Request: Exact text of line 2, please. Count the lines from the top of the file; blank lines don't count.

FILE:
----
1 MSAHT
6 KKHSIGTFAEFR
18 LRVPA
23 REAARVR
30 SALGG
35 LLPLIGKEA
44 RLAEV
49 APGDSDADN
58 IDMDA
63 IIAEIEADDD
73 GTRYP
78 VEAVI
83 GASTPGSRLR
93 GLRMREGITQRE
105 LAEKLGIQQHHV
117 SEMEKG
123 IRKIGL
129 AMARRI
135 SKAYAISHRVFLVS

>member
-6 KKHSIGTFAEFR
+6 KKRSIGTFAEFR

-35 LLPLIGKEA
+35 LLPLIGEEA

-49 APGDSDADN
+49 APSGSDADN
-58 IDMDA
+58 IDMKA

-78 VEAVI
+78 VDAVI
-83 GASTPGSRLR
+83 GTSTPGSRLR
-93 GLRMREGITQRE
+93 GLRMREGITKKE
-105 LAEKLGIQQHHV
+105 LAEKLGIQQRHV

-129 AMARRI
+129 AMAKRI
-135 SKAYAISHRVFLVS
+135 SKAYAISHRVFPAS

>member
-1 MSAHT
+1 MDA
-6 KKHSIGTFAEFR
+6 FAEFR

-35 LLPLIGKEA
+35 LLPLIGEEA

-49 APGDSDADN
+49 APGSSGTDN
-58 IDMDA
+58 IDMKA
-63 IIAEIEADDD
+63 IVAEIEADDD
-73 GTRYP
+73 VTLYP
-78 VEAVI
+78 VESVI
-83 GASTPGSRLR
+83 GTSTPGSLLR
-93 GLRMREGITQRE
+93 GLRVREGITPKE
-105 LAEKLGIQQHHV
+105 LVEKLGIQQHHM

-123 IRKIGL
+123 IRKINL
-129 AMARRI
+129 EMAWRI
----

6 KKHSIGTFAEFR